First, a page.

On June 17, 2021, the Supreme Court, in California, et al. v. Texas, et al., ruled on the third attempt to dismantle the Affordable Care Act ("ACA"). In a 7-2 opinion the Court dispatched a coalition of Texas and seventeen other states, along with two individuals, who sought to have the Court strike down the law. The opinion never reached the heart of the ACA, however, as the Court ruled that the plaintiffs never had standing to bring the challenge in the first place.
The plaintiffs' case rested on the provision of the ACA that implemented a penalty for any applicable individual who did not obtain minimum health care coverage, known as the "essential coverage provision." In 2017, Congress amended the ACA to reset the penalty for all individuals to $0. The following year, Texas, joined by a number of other states, sued the Secretary of Health and Human Services and the Commissioner of the Internal Revenue Service, among others.  The plaintiffs sought a declaration that the minimum essential coverage provision was unconstitutional now that it was unenforceable through a penalty. Moreover, the plaintiffs sought a finding that the essential coverage provision was not severable from the rest of the ACA and, therefore, the entire act must fall.
The Court did not reach the plaintiffs' constitutional arguments because the majority determined that they did not have standing to bring the claim. Standing is the basic principle that a plaintiff can only bring a case if they can "allege personal injury fairly traceable to the defendant's allegedly unlawful conduct and likely to be redressed by the requested relief." Simply put, to have standing, you must have been hurt by something the defendant did and the Court must be able to fix it.
Writing for the majority, Justice Breyer pointed out that setting the essential coverage provision's penalty to $0 does not injure the States or the individual plaintiffs. The individual plaintiffs argued that the provision commands them to buy health insurance. As Justice Breyer writes, however, there is no means of enforcement and, therefore, no possible government action connected to the cost of the plaintiffs' decision to purchase health insurance. Moreover, since the provision is unenforceable, there is no relief the Court could grant.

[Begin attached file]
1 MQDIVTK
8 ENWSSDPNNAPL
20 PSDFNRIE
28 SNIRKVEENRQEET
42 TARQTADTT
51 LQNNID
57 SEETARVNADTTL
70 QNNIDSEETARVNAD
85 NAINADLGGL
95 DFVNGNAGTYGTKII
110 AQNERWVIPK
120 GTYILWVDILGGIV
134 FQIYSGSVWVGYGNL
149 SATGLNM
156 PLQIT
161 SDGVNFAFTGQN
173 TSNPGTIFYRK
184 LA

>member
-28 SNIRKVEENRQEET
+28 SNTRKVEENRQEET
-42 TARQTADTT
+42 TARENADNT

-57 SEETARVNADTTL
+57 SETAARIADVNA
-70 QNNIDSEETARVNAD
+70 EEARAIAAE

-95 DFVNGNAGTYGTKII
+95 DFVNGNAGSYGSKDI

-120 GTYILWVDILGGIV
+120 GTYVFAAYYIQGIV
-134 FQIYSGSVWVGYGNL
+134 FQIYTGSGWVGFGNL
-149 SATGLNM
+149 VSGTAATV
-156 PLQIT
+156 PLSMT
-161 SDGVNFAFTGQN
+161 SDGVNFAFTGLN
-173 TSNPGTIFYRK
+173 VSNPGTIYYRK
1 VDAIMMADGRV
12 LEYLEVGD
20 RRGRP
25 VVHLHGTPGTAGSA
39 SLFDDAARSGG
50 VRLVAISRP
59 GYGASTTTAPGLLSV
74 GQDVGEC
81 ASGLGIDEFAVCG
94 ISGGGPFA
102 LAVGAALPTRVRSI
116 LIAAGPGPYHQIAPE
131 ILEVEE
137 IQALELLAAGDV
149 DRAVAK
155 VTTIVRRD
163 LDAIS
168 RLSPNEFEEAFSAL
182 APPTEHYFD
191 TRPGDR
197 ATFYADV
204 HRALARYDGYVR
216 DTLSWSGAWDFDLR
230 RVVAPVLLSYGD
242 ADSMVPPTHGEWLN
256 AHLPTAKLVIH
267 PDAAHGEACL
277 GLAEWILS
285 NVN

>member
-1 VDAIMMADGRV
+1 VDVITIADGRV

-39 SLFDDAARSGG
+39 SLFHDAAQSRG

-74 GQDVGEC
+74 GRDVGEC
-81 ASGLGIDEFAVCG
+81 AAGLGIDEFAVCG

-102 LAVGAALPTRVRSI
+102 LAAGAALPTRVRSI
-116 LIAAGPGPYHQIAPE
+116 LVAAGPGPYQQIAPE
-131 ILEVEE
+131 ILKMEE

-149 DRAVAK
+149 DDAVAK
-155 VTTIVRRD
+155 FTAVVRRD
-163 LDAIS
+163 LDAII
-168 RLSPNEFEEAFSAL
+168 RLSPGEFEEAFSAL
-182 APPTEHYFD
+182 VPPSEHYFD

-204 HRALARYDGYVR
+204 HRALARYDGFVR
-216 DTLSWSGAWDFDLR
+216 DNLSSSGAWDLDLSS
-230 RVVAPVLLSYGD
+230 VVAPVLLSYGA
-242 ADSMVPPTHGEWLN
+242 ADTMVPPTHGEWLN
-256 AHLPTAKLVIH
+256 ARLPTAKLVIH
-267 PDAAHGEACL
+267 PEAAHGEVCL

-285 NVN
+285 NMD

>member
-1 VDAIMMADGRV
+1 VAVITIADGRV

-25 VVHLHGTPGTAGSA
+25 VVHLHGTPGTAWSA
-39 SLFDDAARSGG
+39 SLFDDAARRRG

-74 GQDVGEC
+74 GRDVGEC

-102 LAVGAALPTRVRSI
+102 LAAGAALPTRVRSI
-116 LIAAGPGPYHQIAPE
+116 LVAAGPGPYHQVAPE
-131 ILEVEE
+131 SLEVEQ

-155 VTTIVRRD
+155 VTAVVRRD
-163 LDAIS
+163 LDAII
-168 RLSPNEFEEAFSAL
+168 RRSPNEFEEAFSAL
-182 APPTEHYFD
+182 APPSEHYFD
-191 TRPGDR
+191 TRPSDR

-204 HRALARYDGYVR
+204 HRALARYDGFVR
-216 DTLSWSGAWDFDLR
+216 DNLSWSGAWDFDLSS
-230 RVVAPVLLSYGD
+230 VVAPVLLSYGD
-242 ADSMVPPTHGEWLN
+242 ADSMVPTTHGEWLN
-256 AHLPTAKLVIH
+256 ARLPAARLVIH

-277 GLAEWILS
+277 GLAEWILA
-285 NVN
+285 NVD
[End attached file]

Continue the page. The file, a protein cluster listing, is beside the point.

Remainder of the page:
The State plaintiffs, on the other hand, argued that they had been injured in the form of the increased use of their state-operated medical insurance programs and increased administrative expenses related to the minimum essential coverage provision. The Court rejected the first argument because injuries predicated on the acts of third parties are reliant on the third party acting in predictable ways. The Court held that the States had failed to demonstrate why the unenforceable provision would cause residents of their states to enroll in an insurance program they had previously forgone.
The Court further rejected the States' argument that the provision caused them to incur additional administrative expenses. This argument was quickly dispatched by pointing out that the essential coverage provision does not impose any administrative tasks on the States; in fact, other parts on the law impose these administrative requirements. The Court held that these other provisions operate independently and have not been challenged as unconstitutional in this case. Therefore, the injurious administrative burden was not fairly traceable to the allegedly unlawful essential coverage provision.
For practical purposes, the Court maintained the status quo for the ACA. The victory for California and its coalition of states was purely procedural and does not add any substantive case law to bolster the ACA. On the other side, challenges to the ACA are now 0 and 3. It would appear, for the time being, that any further challenges to the ACA will return to the halls of Congress. (The true winners in this case are likely civil procedure professors who will have a standing case to add to the syllabus this fall.)
 Slip Opinion, p. 1.
 Id. at 2.
 26 U.S.C. § 5000A(a); Slip Op., p. 2-3.
 Id. at 3.
 The Trump Administration decided not to defend the ACA, therefore, California and fifteen other states and the District of Columbia intervened to defend the law. The House of Representatives also intervened at the appellate stage.
 Id. at 4 (quoting DaimlerChrysler Corp. v. Cuno, 547 U.S. 332, 342 (2006)).
 Id. at 5.
 Id. 9-10.
 Id. at 10.
 Id. at 11.
 Id. at 14.
 Id. at 15.
 Id. at 14.